Once again, there is good news from Great Britain in the fight against Sars-CoV-2. On Wednesday, the National Medicines Agency (MHRA) approved the vaccine developed at Oxford University as the world’s first regulator. Starting next Monday, up to a million citizens are expected to receive their first dose every week. “We didn’t take any shortcuts,” said MHRA boss June Raine in London, the examination of her authority was robust as always.
The Oxford Institute is named after the English country doctor Edward Jenner (1749-1823), the pioneer of the smallpox vaccination. There, scientists under the direction of Professor Sarah Gilbert in collaboration with the Anglo-Swedish company AstraZeneca developed CHAdOx1.
The active ingredient is based on an adenovirus that is common among chimpanzees. This stimulates the production of proteins that are similar to those on the surface of the coronavirus. The immune system thus stimulated then produces both T cells and antibodies; the former fight the virus, the latter minimize the risk of infection. The immunity occurs after three weeks, it said at the MHRA press conference. A second dose should be given within twelve weeks.
The UK regulator, like its counterparts elsewhere, has removed long-standing bureaucratic hurdles. The three phases of vaccine research, Gilbert reported to the BBC in July, would “normally take five years – we want to do it in four months.”
In the end it took twice as long, still an astonishing success for the scientists involved. Their preparation has two major advantages: It can be stored for several weeks at normal refrigerator temperatures, the price is the equivalent of 3.32 euros / 3.60 francs per dose, a fifth to a tenth lower than the competition.
When the participating pharmaceutical company AstraZeneca announced in November that all data had been transferred to the supervisory authority, there was, however, uncertainty regarding the efficiency of the active ingredient. This was given as 70 percent; in a small group, who had apparently only been given half the dose by mistake, a value of 90 percent was achieved after the second dose. It was confirmed by an article by the researchers in the science magazine “Lancet”. However, the approval for this approach could not be granted, explained Professor Wei Shen Lim from the British Vaccination Committee, as the available data were “not robust enough”.
[Wenn Sie alle aktuellen Entwicklungen zur Coronavirus-Pandemie live auf Ihr Handy haben wollen, empfehlen wir Ihnen unsere App, die Sie hier für Apple- und Android-Geräte herunterladen können.]
Meanwhile, Margaret Keenan has already received the second dose of the active ingredient BNT162b2. The 91-year-old was vaccinated three weeks ago at the university clinic in Coventry in central England as the first patient in the world to be vaccinated with the preparation of the German company BioNTech and the US pharmaceutical giant Pfizer. Since then, more than a million residents of the island have gotten the little trick, including many NHS employees and now residents of old people’s and nursing homes.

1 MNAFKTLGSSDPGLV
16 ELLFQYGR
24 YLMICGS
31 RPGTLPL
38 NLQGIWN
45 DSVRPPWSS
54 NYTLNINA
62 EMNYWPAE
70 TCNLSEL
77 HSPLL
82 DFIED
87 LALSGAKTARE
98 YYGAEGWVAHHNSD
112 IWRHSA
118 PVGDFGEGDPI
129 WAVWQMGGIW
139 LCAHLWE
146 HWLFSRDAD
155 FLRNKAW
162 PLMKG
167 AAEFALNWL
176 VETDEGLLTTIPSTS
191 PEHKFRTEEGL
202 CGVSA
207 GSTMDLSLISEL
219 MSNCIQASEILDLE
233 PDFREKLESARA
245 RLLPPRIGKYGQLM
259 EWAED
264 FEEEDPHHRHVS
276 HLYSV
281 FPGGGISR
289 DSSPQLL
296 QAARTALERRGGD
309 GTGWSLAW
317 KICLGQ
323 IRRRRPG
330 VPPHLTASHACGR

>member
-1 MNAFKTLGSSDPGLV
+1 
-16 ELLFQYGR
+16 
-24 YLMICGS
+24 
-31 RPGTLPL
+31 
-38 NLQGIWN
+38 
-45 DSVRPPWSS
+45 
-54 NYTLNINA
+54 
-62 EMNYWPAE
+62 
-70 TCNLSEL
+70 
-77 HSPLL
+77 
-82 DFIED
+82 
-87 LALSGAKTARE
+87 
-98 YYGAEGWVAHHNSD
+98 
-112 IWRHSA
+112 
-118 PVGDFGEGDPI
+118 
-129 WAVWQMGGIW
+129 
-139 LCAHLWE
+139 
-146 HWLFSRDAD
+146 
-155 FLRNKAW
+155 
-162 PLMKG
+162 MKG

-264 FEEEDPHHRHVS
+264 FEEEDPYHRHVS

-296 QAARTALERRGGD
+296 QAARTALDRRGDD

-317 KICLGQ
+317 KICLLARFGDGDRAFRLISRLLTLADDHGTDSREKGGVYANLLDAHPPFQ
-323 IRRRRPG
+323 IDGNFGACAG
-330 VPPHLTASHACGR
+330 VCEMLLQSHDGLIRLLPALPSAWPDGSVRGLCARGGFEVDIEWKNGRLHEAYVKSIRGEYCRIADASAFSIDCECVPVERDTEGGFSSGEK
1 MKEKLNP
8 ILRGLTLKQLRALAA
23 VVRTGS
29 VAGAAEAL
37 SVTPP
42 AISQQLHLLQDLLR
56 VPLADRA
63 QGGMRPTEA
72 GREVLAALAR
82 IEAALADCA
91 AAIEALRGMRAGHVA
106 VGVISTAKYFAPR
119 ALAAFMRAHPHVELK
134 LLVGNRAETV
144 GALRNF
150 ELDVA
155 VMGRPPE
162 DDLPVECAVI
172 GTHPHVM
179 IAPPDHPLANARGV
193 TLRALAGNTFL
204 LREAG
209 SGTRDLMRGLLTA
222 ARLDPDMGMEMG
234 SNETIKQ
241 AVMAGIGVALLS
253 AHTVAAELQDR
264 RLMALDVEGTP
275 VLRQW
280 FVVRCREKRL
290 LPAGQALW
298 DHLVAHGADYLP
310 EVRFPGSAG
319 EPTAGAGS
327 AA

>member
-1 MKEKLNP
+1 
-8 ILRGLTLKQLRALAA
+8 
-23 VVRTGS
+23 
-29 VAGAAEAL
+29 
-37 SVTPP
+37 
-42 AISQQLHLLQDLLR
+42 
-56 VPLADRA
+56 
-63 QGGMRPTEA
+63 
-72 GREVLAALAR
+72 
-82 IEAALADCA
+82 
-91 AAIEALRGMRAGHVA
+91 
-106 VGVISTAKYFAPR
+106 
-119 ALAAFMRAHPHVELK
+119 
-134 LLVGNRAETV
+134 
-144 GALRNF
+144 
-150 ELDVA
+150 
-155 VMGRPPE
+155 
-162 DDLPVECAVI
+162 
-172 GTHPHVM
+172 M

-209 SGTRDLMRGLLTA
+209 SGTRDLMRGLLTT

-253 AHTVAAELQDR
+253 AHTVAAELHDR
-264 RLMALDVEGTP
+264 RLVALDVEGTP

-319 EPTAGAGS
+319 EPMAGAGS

The news of the vaccination front inspires a little confidence in the country, which has been badly hit by Covid-19. It was only on Tuesday that the new infections, which had been alarmingly high for weeks, reached a record level of 53,135; the average for the past week was 34,554 corona positives.
More than 85,000 corona deaths
According to the ONS statistics agency, the total number of people who died as a result of a corona infection was more than 85,000; the more conservative count by the Ministry of Health was 71,567 by Tuesday; on average over the past week, 479 Covid-19 patients died every day. In relation to the population, there were only more deaths across Europe in Belgium, Italy and Spain.
[Mehr zum Thema: Weltweiter Rekord – schon eine halbe Million Israelis geimpft – wie ist das Tempo möglich?]
The national health system NHS is about to be overwhelmed by the onslaught of patients, experts have been warning for days. London clinic bosses have asked their counterparts in Yorkshire, in the north of England, where the situation is a little more relaxed, for relief: If developments in the capital continue as before, patients will be sent north.
Health Secretary Matthew Hancock was delighted with the “great news” from Oxford, but used the special session of the House of Commons on Wednesday afternoon to impose stricter restrictions on other parts of England. Like the south and south-east of the country, the residents of the entire Central Plateau region around the metropolises Birmingham and Nottingham now have to forego almost all social contacts, with the exception of grocery stores being closed. Secondary school students are taught online only in January.